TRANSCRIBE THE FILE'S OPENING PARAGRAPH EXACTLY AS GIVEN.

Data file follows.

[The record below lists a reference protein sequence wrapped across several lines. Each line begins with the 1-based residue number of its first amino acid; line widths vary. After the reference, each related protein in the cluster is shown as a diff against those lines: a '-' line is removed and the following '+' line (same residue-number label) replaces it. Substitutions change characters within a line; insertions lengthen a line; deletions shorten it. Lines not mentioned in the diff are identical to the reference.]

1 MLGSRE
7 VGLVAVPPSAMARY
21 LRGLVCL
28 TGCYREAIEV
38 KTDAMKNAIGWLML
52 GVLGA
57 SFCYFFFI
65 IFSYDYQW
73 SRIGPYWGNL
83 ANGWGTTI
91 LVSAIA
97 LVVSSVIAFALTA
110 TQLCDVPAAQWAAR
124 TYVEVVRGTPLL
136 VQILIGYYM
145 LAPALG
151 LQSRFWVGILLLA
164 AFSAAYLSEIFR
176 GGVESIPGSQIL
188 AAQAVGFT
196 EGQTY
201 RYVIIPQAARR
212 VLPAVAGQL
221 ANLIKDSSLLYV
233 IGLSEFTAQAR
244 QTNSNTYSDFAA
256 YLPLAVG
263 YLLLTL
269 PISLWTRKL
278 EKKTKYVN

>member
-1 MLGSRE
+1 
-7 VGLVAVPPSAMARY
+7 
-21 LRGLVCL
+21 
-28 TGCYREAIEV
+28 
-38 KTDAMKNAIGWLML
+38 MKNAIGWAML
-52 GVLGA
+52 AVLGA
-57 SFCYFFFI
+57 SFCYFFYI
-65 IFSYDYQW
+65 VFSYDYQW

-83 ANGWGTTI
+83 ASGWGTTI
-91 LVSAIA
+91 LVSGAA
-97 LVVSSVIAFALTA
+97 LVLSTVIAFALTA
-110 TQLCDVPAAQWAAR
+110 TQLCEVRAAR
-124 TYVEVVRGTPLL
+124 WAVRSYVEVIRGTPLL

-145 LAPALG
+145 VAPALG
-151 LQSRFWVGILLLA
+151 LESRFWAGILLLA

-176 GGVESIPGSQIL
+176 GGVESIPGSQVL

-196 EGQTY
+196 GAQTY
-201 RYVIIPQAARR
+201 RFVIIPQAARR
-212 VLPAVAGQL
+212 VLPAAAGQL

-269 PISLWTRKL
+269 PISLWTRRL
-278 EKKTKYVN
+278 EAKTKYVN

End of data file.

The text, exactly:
[The record below lists a reference protein sequence wrapped across several lines. Each line begins with the 1-based residue number of its first amino acid; line widths vary. After the reference, each related protein in the cluster is shown as a diff against those lines: a '-' line is removed and the following '+' line (same residue-number label) replaces it. Substitutions change characters within a line; insertions lengthen a line; deletions shorten it. Lines not mentioned in the diff are identical to the reference.]